Now that we have successifully set up our routing, let us quickly move ahead and finish the rest of this app.

Creating An Array Of Objects to Contain our Pictures and Details on Each Picture

Think about this, normally we might have an API that returns the list of images together with their details in an array of objects, from a database, right? But, we are not going to set all these up, instead, we'll create a javascript file and put in an array of different image objects in it.

  • First, create a file in you root diractory, with the name imgArray.js
  • copy and pase this code into your newly created file
const imgArray = [
  {
    name: "Splendor",
    image: "http://onebigphoto.com/uploads/2011/12/magnificent-peacock.jpg",
    description:
      "Lorem ipsum dolor sit amet, consectetur adipiscing elit, sed do eiusmod tempor incididunt ut labore et dolore magna aliqua. Ut enim ad minim veniam, quis nostrud exercitation ullamco laboris nisi ut aliquip ex ea commodo consequat. Duis aute irure dolor in reprehenderit in voluptate velit esse cillum dolore eu fugiat nulla pariatur.Lorem ipsum dolor sit amet, consectetur adipiscing elit, sed do eiusmod tempor incididunt ut labore et dolore magna aliqua. Ut enim ad minim veniam, quis nostrud exercitation ullamco laboris nisi ut aliquip ex ea commodo consequat. Duis aute irure dolor in reprehenderit in voluptate velit esse cillum dolore eu fugiat nulla pariatur.",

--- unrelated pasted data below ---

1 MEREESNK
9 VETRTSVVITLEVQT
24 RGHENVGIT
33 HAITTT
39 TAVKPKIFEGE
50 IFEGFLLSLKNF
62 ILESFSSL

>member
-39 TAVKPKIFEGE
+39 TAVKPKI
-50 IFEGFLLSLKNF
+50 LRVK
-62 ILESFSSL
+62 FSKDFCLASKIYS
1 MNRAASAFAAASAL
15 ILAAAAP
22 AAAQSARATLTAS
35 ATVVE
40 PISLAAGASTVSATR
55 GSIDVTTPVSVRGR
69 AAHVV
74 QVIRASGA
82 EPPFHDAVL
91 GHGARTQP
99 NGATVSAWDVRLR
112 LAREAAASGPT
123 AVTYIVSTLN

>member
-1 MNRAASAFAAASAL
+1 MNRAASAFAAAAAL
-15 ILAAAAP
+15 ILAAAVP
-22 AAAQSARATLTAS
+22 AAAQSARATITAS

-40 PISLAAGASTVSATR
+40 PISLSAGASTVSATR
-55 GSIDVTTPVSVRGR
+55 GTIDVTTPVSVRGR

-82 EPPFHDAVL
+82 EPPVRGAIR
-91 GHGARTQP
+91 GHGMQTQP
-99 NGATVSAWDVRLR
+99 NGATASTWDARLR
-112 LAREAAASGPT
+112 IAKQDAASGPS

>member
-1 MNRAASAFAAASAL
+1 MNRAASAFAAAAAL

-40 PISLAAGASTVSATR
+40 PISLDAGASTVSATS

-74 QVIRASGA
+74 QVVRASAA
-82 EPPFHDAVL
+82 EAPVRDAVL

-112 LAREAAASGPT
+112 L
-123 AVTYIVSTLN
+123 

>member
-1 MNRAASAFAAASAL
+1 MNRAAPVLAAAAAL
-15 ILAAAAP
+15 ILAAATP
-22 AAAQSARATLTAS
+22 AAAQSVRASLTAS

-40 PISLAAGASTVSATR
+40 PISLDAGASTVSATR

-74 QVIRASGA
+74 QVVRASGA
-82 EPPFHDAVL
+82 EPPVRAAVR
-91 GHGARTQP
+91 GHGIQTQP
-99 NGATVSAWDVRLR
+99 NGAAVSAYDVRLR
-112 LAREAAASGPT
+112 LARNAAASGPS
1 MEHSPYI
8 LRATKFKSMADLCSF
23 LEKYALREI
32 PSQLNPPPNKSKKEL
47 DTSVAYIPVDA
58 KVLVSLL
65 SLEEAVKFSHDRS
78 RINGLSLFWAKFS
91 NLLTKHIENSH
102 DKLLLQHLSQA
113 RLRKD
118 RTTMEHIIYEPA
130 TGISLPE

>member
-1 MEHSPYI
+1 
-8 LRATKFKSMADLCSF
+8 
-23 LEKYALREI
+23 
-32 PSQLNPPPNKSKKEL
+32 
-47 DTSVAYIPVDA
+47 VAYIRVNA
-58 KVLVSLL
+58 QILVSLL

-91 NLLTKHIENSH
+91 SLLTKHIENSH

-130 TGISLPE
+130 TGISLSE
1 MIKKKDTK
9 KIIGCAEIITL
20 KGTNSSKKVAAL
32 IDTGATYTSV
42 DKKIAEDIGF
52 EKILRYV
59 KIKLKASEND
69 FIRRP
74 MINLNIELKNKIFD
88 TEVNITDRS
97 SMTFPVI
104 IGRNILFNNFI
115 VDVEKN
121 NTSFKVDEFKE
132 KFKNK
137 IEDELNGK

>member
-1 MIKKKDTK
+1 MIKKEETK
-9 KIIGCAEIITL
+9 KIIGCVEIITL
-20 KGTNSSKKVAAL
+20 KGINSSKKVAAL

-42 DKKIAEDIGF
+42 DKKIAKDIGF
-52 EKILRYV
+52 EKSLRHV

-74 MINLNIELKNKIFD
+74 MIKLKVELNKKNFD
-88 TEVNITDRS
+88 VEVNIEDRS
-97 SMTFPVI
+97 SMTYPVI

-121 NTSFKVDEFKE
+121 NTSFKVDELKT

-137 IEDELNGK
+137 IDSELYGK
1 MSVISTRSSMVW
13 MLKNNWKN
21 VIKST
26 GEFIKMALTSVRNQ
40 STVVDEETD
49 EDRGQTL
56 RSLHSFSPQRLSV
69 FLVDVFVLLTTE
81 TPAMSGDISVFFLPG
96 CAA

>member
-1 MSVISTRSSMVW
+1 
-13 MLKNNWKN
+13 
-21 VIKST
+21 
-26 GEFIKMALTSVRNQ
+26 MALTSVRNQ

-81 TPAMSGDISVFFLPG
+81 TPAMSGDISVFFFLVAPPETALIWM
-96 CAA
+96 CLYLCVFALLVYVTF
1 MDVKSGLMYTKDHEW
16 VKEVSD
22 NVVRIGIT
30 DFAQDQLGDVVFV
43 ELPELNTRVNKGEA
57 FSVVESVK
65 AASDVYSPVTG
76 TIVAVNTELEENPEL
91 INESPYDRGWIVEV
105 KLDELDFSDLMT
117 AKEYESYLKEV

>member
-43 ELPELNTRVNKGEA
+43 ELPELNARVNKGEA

photographer: "Mirabella"
  },
  {
    name: "Natural",
    image:
      "https://i0.wp.com/areomagazine.com/wp-content/uploads/2019/07/espen-willersrud-GlHKd5I4SkY-unsplash.jpg?fit=1920%2C1280&ssl=1",
    description: